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Working On Ground Game Takes Balancing Act

Posted Sep 13, 2013

Independent analyst Andrew Mason takes a look at how the Broncos will look for balance between the running game and the passing game.

ENGLEWOOD, Colo. -- Forty-nine points. That's obviously what you want from an offense, and if the Broncos keep racking up scores that are more typical of the NCAA basketball tournament than the NFL regular season, no one in orange and blue will complain.

But for such productivity to continue against defenses that will surely adapt to try and contain the Broncos' plethora of reliable passing targets, the Broncos will, at some point, have to lean on the ground game that has been a priority inside their meeting rooms and practices, but in the public sphere appears to be regarded as an afterthought.

It's true that an elite rushing game is no longer necessary to make it to a Super Bowl; of the last 10 teams to play in the biggest game, just two were in the league's top 10 in rushing yardage or yardage per attempt, and six ranked 24th or lower in yardage per attempt -- with three finishing dead last in total rushing yardage. 

But Baltimore and San Francisco bucked this trend last year; the Ravens were No. 11 in rushing and the 49ers No. 4. They had reliable, power backs to whom they could turn in the postseason: Ray Rice had 306 yards in last year's playoffs for the Ravens; San Francisco's Frank Gore ran for 319 yards in three postseason games.

At some point, the Broncos need the power game. It wasn't there when they needed it against the Ravens last January, which was due as much to injury as any other circumstance, as the Broncos were without Willis McGahee and Knowshon Moreno by the fourth quarter of the 38-35 loss.

But the time to develop it is now. The running game doesn't work like a light switch; it can't simply be turned on and off. It has to be cultivated -- even if it is simply as a change of pace to try and capitalize on defenses that overplay the pass.

As Offensive Coordinator Adam Gase re-examined the Week 1 rout of Baltimore, he found himself looking at the running game and wishing he would have handled it differently.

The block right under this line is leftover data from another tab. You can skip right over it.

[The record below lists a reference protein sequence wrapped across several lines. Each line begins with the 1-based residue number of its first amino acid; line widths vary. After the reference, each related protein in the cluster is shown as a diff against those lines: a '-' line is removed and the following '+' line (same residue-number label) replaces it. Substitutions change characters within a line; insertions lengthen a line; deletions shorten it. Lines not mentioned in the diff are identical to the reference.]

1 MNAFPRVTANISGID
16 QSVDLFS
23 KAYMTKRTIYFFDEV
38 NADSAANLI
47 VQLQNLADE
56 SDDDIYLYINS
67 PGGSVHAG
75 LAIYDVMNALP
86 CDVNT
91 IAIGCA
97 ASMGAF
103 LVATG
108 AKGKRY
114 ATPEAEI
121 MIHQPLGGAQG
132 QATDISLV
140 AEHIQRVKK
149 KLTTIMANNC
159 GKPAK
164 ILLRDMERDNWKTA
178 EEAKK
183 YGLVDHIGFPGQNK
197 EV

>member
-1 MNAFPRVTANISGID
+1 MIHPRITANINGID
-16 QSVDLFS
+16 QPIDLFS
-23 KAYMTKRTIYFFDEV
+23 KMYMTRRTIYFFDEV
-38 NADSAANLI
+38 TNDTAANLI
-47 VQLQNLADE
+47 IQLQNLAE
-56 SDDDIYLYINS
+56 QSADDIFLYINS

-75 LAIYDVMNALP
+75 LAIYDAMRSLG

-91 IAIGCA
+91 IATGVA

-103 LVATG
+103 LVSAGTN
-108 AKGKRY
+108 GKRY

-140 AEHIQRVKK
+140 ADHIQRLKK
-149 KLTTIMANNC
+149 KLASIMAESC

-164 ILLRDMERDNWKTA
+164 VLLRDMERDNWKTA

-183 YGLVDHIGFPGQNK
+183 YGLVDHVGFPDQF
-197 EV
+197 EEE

"Last week, I got away from the running game probably a little too quick. I would have liked to stay with it probably a little bit longer," he said. "(By the) second half I felt like we were a little bit more balanced."

Before halftime, the Broncos executed 20 pass plays, eight runs and a Peyton Manning kneel down. Then the Broncos opened a 42-17 lead by early in the fourth quarter, having called 22 pass plays against just seven runs. It wasn't until the Broncos went into clock-chewing mode that they began running the ball more often; after Manning's sixth touchdown pass, the Broncos called twice as many runs (six) as pass plays (three), not including a final-snap kneeldown.

"We tried to balance it up a little bit – attack the defense a little bit differently than what we did in the first half," said Gase. 

Over the course of a 16-game season, there's not going to be a 50-50 balance in this offense, or in the league at large, not as long as Manning stays healthy and the league remains in the throes of an aerial-intensive phase that appears unlikely to abate in the near future.

But that doesn't mean the Broncos want to linger at a ratio like they logged last week: nearly twice as many pass plays (45) as runs (23), which included the pair of kneeldowns. That places the Broncos 23rd in the league in run percentage through Thursday night's play (33.8 percent); it is worth noting that of the nine teams that have run less often than the Broncos, eight lost in Week 1.

The natural tendency to run when protecting a lead will likely bring the Broncos run-pass ratio back into a balance that more closely resembles the league's run percentage last year (42.3 percent). 

Still, the Broncos' talk of balance can only be that until it's put into practice -- and even then, what they do is determined by score and defense. Had the Broncos spent the second half trailing, they would have been far less likely to go to jumbo packages to try and kick-start the ground game. Had the Ravens laid too far back in coverage, Manning might have audibled into draws, traps and stretch plays more often to capitalize on gaping holes in the box.

"We’re always looking for that balance but really it’s what’s the defense going to give us," Gase said. "That’s going to be our biggest challenge – OK, here’s what we have, that’s what we’re going to take.”

But if the Broncos are to make a Super Bowl run, at some point, it will be the run that the defense gives to them. Like the Ravens and 49ers last year, the Broncos must be able to dig down and execute in order to avoid a similar fate to the one that befell them eight months ago.